At a distance of approximately 13km from Sitia and 2km from Nea Praisos, you will find the remains of the Ancient Praisos town.
The region, located between the two arms, Kalamauki and Panteli, of the current river Stomios (ancient Didymos), was occupied by the ancient big city of the Eteocretans, Praisos, which was one of the most important regions of Eastern Crete.
It was built on three hills and was surrounded by a strong fortification wall, whose remains are saved in some parts and in particular on the northeast of the big hill, where the chair of the city's authorities was located. The third hill with the altar-shrine and the holy cave in the position Skales was located outside the fortification.
After the conquest of Crete from the Dorians in the 12th century B.C. the Eteocretans, who were the first inhabitants of Crete and the "native Cretans", withdrew towards the east of the island, where they preserved their genuine Minoan character, their language, religion and the worship of Diktaios Zeus.
Praisos was located at the centre of the Sitia peninsula and had harbours in the Northern sea, the Cretan sea, in Etea (Sitia), in the Libyan sea, in Styles, as it appears in the resolution of Praisians, during the Macedonian years, concerning fishery and the trade of the red shells and the navy.
The Ierapytnians, who were of Dorian origin, after many years of war finally defeated the Eteocretans of Praisos and destroyed their city.
The region has probably been inhabited since the Neolithic period. In the cave located in Skales, by the river banks of Kalamauki and Panteli, Neolithic and caramaic ceramics were found.
In 1884, Federico Halbherr discovered in Praisos the first Eteocretan inscription and found a large number of clay figurines. The excavations of the British Archeological School revealed that in Praisos was a city of the historical Hellenistic times.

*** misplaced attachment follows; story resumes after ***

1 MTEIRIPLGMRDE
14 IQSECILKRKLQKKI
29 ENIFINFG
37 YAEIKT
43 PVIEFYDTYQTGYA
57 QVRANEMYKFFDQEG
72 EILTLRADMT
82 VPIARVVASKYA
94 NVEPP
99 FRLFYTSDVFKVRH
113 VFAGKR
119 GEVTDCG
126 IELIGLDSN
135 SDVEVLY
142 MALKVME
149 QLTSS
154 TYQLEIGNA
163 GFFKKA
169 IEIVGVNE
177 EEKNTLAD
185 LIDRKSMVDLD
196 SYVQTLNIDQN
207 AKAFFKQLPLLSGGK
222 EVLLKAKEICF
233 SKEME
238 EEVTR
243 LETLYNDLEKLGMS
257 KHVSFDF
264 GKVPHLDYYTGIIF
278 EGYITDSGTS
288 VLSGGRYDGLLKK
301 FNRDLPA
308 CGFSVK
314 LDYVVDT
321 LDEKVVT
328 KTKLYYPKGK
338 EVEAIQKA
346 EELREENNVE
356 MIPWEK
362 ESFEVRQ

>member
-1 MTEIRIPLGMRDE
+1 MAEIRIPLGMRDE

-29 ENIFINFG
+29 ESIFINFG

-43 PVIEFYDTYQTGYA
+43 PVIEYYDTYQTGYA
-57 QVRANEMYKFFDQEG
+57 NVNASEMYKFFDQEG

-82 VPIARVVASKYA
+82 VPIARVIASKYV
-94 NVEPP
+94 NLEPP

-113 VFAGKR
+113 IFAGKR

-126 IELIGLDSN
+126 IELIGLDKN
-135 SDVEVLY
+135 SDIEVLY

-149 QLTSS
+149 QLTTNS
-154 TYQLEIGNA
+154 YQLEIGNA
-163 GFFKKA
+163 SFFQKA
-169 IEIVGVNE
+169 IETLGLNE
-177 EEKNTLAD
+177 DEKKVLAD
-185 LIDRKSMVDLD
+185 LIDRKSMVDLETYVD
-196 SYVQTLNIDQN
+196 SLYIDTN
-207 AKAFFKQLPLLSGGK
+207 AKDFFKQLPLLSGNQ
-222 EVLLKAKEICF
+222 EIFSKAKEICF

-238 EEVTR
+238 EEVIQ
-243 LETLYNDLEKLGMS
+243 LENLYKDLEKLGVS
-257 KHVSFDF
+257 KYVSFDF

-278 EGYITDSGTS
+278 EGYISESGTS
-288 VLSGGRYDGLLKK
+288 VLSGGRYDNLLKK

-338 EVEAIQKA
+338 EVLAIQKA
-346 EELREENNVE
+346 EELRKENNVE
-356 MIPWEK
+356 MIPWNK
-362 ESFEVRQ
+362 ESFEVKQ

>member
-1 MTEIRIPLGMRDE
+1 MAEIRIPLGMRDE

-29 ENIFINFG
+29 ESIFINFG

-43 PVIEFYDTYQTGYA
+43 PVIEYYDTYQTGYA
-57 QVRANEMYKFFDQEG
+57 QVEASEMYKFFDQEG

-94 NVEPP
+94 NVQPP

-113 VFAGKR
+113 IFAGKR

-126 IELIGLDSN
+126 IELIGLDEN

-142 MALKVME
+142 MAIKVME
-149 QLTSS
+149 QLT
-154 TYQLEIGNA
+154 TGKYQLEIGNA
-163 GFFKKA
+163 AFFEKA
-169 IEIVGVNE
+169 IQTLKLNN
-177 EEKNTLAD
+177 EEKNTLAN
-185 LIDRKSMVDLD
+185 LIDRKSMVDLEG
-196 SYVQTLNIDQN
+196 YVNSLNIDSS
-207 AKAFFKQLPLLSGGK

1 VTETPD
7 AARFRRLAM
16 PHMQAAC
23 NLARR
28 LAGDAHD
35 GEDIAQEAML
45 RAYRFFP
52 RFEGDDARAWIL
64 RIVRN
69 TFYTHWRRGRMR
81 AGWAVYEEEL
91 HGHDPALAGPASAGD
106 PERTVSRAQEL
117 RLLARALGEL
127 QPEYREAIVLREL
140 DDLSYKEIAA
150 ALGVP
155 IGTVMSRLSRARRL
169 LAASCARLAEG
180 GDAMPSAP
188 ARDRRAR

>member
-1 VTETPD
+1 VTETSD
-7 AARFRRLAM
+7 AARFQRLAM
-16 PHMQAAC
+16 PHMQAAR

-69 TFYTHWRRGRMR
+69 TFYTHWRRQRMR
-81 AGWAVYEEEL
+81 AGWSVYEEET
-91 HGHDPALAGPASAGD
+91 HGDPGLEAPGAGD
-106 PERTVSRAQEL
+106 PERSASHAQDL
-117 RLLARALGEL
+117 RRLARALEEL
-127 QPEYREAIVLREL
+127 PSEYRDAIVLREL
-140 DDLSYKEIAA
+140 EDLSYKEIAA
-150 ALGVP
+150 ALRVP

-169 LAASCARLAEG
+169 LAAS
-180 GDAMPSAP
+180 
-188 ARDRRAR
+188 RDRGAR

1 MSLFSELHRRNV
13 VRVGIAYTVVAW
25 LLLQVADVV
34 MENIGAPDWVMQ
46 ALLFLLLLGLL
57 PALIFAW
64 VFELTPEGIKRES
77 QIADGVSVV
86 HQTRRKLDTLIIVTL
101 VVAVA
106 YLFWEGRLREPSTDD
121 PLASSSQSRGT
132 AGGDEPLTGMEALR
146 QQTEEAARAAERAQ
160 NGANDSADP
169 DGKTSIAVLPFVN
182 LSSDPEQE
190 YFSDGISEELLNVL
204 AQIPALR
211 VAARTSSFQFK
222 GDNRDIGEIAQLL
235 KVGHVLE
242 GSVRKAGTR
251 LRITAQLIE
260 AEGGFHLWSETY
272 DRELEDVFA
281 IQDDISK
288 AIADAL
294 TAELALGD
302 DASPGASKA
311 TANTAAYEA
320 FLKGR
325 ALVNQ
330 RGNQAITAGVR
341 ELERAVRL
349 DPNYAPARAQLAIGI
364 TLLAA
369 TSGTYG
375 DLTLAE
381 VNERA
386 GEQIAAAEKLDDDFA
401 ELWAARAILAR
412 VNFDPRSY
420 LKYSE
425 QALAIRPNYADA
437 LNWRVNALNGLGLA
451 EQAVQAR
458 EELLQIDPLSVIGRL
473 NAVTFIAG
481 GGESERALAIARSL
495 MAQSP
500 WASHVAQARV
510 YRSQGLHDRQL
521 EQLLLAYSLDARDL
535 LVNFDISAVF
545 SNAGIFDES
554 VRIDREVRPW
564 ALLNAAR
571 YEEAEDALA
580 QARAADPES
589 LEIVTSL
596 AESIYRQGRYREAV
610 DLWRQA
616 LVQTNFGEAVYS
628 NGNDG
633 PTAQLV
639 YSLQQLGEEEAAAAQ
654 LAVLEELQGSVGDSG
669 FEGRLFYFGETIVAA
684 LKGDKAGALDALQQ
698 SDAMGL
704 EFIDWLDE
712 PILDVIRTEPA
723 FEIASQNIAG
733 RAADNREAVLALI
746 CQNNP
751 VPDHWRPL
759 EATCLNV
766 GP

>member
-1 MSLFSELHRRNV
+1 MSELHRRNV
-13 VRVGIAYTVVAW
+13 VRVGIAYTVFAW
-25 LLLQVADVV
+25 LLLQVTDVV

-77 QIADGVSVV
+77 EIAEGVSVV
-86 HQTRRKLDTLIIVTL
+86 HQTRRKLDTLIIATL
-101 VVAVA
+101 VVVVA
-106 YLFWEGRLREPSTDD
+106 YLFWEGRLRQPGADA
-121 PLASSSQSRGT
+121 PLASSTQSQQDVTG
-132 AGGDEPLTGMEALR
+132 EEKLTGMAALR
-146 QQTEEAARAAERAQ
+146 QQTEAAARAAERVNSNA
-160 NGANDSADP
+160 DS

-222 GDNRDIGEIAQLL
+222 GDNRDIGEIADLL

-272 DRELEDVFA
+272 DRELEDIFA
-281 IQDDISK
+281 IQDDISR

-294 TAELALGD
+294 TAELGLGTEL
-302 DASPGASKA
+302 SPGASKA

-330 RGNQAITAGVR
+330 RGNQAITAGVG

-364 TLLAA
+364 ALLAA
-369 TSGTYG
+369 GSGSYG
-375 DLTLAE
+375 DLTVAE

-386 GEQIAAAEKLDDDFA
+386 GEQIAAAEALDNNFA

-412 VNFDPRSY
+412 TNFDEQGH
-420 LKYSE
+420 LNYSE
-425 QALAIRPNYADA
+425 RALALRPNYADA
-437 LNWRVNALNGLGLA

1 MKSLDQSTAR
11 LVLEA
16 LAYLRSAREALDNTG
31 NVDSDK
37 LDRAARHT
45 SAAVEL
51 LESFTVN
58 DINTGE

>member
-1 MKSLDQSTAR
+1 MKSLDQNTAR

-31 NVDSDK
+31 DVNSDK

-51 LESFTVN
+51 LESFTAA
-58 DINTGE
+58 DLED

The more ancient Eteocretan city of Praisos, recorded by the ancient Greek historian Stravon, was far from the remains preserved today and after its destruction, the last descendants of the Eteocretans, along with the Dorians, built the new city in the 12th century BC. It is the remains of this new city that are still preserved today. The region of the "state" of Praisos occupied the whole peninsula of Sitia -apart from Itanos- which was then called the Eteocretan peninsula, the peninsula of Praision.
The regime of the Hellenic-Geometric Praisos was democratic. As an autonomous city, Praisos had its own coins. In most of these coins we find representations of Hercules, Zeus, Apollo, Demeter and the word "PRAISION".
At the hill of Praisos a tomb was excavated in 1935, where a Praisian athlete was buried along with his awards, the most characteristic of which were two painted Athenean amphoras dating back to 560 - 500 BC. It seems that the athlete participated and won the pan-Athenean games.
In Praisos there are traces of all past eras. The Neolithic, the Mycenaean, the Geometric, the Hellenistic, and the Venetian eras have left their traces here. Even the Ottomans have left two fountains in Vavelous.
Edited by: Yallou